Thursday, October 29, 2009

Hamblen County History and Genealogy

Hamblen County, Tennessee is a small county lying along the left bank of the Holston River, and divided into two almost equal parts by the East Tennessee, Virginia & Georgia Railroad. It was formed in 1870 from fractions of Jefferson, Grainger and Hawkins Counties. The first settlement in this territory was made in 1783 by Robert McFarland and Alexander Outlaw, both of whom located at the "bend of Chucky". Shortly after, Gideon, Daniel and Absalom Morris settled in the vicinity of where Morristown now is. They were brothers and had been among the first settlers on the Watauga. Gideon Morris had three sons; John, Gideon and Shadrach, all of whom after marriage remained In the neighborhood of the old homestead. John lived south of the present town in a house still occupied by one of his descendants and Gideon west of town on what is now known as the Hobb's place, while Shadrach, who subsequently removed to Indiana, located on the site of Rheatown. In 1792-93 a road was laid out through what is now Hamblen County, and extended to the western limits of Jefferson County, where it was met by the road from Knoxville. This road afterward formed the line between the counties of Jefferson and Grainger, and became a section of the great stage route from Knoxville to Abingdon, VA. It was along this road that most of the early settlers located.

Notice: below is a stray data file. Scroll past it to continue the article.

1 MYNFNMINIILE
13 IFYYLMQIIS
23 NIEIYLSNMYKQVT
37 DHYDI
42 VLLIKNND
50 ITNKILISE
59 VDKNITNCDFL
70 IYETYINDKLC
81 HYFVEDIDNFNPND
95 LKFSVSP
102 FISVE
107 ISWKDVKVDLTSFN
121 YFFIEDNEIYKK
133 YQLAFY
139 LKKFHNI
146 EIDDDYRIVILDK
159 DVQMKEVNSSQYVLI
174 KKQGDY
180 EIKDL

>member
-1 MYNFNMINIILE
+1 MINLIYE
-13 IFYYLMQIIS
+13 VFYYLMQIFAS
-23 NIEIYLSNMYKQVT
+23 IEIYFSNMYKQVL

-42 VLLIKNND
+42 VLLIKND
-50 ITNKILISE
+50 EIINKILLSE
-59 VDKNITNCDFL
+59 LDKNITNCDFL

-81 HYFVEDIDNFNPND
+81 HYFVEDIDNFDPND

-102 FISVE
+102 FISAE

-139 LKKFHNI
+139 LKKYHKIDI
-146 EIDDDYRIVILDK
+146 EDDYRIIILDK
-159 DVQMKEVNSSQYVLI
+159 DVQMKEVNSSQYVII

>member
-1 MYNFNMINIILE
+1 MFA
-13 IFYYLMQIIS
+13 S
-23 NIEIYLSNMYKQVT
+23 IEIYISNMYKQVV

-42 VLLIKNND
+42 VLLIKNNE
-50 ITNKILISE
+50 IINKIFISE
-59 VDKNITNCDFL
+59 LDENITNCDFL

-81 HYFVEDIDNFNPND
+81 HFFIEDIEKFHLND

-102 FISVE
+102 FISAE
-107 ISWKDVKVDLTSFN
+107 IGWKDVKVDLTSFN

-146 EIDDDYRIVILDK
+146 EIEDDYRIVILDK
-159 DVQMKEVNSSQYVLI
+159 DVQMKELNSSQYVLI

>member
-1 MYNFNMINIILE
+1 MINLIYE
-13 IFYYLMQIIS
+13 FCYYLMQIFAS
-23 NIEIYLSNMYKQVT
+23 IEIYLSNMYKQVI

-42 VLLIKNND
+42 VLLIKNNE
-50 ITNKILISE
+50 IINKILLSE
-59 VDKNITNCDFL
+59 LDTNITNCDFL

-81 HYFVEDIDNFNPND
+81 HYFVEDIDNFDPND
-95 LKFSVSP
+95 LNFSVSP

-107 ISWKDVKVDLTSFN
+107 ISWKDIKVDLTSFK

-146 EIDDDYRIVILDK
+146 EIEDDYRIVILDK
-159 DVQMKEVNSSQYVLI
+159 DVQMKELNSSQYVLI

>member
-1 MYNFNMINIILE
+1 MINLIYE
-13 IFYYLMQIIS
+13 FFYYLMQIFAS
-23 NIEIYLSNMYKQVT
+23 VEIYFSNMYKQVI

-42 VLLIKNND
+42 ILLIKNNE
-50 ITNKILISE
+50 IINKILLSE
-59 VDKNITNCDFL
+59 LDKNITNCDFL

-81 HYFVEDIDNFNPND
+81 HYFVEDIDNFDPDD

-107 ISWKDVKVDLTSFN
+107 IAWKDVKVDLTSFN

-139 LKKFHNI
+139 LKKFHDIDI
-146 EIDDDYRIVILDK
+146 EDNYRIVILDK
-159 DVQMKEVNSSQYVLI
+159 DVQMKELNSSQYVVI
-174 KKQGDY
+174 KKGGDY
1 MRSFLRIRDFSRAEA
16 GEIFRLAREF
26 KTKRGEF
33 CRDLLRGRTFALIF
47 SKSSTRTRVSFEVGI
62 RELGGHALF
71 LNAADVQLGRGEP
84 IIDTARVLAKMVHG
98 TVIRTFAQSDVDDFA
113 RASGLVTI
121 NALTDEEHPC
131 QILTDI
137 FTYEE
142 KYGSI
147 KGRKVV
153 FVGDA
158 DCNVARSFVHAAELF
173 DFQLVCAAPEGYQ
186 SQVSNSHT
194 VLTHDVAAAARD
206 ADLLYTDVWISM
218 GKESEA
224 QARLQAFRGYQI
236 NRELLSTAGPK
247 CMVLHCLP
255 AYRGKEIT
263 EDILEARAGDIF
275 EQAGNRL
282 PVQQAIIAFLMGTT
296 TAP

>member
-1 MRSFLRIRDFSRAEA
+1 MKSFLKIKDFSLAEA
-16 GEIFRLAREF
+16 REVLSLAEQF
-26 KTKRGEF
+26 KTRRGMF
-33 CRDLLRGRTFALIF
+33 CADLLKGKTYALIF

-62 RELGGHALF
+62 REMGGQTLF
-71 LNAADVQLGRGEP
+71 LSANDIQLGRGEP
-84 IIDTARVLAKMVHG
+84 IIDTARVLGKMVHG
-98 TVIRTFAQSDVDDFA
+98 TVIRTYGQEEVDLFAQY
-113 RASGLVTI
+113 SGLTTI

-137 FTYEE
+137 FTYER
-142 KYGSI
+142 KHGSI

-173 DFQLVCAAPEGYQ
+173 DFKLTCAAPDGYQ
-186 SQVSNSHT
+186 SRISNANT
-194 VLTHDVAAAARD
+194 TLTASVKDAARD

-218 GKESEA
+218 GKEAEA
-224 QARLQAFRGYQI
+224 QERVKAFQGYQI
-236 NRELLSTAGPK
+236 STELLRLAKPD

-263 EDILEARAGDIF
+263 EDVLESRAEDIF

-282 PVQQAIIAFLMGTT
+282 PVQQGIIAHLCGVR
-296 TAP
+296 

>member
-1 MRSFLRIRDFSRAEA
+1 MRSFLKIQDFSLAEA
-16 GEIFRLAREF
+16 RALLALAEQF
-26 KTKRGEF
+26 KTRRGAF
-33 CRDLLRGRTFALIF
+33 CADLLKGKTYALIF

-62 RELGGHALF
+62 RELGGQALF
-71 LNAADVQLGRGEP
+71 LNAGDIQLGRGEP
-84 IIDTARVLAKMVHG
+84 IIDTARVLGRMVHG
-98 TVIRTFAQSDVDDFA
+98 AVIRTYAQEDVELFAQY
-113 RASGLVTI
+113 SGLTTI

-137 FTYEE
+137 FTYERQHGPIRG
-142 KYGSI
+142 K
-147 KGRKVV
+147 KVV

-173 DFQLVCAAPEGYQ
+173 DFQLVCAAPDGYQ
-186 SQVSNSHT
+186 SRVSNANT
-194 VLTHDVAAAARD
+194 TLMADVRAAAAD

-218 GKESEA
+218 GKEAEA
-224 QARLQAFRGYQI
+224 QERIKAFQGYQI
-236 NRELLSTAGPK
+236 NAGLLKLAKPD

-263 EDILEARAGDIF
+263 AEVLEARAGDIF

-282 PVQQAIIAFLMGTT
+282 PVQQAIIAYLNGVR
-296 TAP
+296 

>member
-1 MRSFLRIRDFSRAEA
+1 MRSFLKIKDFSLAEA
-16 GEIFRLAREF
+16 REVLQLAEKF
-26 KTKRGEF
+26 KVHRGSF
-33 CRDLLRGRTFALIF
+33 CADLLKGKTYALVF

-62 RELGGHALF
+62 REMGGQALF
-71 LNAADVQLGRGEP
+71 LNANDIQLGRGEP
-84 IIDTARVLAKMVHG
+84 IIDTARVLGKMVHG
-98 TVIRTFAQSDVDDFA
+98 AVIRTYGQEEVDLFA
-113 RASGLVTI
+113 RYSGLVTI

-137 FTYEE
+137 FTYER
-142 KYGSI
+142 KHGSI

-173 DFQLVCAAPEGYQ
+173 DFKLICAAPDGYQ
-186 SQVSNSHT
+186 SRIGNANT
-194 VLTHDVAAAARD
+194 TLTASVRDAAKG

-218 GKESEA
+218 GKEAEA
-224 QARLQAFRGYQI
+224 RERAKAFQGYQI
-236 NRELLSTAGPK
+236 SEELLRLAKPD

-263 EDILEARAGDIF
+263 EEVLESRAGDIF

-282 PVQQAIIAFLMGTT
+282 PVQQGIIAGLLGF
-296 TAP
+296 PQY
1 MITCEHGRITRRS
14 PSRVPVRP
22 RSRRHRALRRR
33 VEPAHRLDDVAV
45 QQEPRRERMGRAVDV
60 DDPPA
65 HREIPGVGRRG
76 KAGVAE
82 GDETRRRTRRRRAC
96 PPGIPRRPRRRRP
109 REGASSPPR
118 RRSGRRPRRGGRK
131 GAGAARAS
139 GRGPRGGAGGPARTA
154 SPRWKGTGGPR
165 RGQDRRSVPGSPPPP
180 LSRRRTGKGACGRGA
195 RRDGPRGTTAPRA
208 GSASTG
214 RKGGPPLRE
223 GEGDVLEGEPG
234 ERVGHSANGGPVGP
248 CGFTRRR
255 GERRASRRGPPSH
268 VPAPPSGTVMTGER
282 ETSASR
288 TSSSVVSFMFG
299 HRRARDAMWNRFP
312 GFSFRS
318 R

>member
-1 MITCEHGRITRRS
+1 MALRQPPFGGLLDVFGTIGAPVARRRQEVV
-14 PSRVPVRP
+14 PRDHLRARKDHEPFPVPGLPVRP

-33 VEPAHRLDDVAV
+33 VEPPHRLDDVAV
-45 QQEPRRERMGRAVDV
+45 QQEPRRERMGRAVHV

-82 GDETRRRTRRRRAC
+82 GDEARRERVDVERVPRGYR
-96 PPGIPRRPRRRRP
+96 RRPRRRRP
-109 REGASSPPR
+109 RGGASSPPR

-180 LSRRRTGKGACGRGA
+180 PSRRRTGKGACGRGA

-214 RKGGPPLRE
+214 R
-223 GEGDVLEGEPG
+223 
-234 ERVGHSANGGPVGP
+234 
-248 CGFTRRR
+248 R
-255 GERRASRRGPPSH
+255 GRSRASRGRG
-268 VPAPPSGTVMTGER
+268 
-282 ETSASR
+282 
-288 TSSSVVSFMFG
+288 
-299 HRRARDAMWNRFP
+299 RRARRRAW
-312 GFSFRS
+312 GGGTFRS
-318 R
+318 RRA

To visit Hamblen County's USGenWeb site: Click Here.

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